Calvin Walker knows the struggles that other local Black filmmakers face all too well. An award-winning filmmaker, Walker has been making independent films in North Texas since 2012. He’s directed both web series and short films. He recently won the 2021 Best Texas Short at the Denton Black Film Festival for “The First Time After,” a short film that tackles the subject of infidelity and intimacy.

He sees his fellow Dallas filmmakers struggling to gain access to the same equipment or information that big markets like New York, Los Angeles or Austin offer.

It’s a struggle that Denton Black Film Festival director Harry Eaddy recognizes. It’s one he is addressing with the festival’s partnership with Panavision, a leader in the film industry. It will offer emerging filmmakers like Walker more opportunities to produce their art.

Through this partnership, Eaddy plans to offer exposure for festival storytellers, train future filmmakers, and increase representation for diverse stories. He stresses that it’s important since Black filmmakers like Walker often feel underrepresented and under appreciated. 

“For them to be able to have an organization like Panavision hear them and want to acknowledge some of their stories, that’s really huge,” he says.

Courtesy of the denton black film festival

The inner hope

One of the ways this partnership will come to life is with its educational workshops. This upcoming quarterly series aims to spur on future creatives. It will include lessons on a variety of topics that guide participants through the filmmaking process. 

Due to the complexity of emerging technology, Eaddy says that sometimes filmmakers do not take full advantage of camera capability. These workshops will help storytellers learn how to maximize the capability of cameras. It will also offer creative advice such as how to frame compelling shots to enhance their story.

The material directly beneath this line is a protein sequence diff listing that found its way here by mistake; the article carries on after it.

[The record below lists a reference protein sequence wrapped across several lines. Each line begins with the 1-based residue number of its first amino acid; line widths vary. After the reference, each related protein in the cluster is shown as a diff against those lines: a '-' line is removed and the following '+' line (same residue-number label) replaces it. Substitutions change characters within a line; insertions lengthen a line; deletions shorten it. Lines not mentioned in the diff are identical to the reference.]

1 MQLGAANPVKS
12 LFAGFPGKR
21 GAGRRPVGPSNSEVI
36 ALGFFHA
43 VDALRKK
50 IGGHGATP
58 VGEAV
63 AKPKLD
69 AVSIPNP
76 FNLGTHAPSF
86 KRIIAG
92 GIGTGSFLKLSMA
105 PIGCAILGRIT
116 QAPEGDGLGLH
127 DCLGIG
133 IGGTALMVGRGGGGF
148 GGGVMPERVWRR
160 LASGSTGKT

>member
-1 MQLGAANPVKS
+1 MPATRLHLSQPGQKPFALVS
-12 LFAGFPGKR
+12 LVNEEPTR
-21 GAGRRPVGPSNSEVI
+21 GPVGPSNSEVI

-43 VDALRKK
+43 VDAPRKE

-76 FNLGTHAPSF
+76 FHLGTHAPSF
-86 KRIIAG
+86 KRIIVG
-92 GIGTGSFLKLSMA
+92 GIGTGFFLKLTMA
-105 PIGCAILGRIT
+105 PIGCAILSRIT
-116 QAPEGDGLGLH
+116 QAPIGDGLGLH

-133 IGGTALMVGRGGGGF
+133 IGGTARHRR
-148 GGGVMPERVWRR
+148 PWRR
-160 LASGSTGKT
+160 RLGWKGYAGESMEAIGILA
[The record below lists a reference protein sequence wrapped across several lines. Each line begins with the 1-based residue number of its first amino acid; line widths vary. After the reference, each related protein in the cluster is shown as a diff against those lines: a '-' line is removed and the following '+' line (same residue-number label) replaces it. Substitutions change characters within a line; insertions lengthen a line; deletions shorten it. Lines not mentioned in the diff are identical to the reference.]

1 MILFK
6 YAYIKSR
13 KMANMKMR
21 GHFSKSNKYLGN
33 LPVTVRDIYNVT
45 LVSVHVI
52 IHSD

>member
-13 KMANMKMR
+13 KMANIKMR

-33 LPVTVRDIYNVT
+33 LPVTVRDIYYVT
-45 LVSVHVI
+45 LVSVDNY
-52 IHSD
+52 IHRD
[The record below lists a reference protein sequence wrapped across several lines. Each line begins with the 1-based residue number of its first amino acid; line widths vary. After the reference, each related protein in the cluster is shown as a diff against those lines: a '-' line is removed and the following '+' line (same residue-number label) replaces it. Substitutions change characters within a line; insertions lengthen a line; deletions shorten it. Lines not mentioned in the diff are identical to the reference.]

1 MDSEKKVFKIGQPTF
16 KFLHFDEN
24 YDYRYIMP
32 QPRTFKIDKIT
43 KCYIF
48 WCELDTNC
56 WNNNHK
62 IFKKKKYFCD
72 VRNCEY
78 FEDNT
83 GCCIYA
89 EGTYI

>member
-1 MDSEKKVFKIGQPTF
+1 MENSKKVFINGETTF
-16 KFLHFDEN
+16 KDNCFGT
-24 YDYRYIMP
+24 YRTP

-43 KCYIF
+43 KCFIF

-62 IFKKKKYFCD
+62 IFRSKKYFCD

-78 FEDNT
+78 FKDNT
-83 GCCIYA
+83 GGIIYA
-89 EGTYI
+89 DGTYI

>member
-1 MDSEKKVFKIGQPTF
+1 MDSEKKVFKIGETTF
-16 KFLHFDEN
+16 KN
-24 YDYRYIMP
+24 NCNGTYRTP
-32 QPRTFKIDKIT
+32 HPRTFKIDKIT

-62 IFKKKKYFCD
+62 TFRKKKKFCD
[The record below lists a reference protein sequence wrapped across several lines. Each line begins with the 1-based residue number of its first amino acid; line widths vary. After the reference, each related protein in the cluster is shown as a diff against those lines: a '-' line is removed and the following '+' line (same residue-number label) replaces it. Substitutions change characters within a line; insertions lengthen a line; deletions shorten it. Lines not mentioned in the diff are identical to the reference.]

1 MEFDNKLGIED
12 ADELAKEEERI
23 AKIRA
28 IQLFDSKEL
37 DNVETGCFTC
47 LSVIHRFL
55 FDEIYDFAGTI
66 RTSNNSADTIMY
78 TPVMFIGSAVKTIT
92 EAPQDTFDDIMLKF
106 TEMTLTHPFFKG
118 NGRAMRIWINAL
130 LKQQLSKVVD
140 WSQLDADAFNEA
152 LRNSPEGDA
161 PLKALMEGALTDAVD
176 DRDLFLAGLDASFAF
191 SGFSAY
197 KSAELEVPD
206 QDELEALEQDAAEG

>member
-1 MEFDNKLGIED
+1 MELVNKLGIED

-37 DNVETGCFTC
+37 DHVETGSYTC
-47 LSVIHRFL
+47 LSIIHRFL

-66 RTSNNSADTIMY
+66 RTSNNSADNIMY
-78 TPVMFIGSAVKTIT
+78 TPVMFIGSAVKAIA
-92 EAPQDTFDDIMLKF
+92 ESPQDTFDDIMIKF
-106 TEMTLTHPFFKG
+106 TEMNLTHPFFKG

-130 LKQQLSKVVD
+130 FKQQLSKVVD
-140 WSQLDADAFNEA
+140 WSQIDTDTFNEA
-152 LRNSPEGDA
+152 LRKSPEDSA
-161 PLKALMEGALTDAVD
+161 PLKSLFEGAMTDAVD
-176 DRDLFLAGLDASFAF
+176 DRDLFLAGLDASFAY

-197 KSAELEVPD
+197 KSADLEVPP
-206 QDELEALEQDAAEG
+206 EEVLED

The Denton Black Film Institute is collaborating with Panavision on a series called “Voice x Vision.” The series will highlight independent filmmakers who tell diverse stories as well the behind-the-scenes projects that directors, cinematographers, and gaffers are working on.

In addition to the workshops and the social video series, Panavision donated two $20,000 camera rental grant packages for filmmakers. The film company donated these packages to the 2021 Denton Black Film Festival winners in the Best Narrative Feature and Best Documentary Feature categories. The winners were Lanie Zipoy’s “The Subject” and Bayer Mack’s “Black Seeds: The History of Africans in America” respectively. 

The grant could potentially save 15 to 30 percent of a film budget, Eaddy says. This monetary support, he continues, showed Panavision’s dedication to representing the voices of emerging Black storytellers.

President and CEO of Panavision Kim Snyder echoed the importance of this partnership in a recent press release: 

“Panavision shares the Festival’s and the Institute’s goal of empowering individuals from the Black community who aspire to or already work in the film, television, and commercial arenas.”

Calvin j. Walker | courtesy of denton black film festival

New format, same powerful stories

Adjusting to COVID-19 required the festival to expand in a virtual format. But their goal remained the same: to create a space where diverse stories could be shared and celebrated.

“People get to look at stories that are being told through different mediums, and I think that’s exciting,” Eaddy says. “Beyond that, (it offers you) a place where you have a congregation of people wanting to understand more diverse stories.”

For Walker, this year’s festival was a special one. Not only did Walker win Best Texas Short, he also won the People’s Choice in the same category. Surprised would be an understatement. Receiving recognition from people who have experience in film, he says, was an honor. It was also special, he adds, to receive affirmation from the audience. 

“There’s nothing more important for an artist than when their work connects with somebody else,” he explains. “And that person reaches back and says, ‘I feel seen.’’’  

For more information about the winners of the Denton Black Film Festival, the DBFF Institute or the partnership with Panavision, visit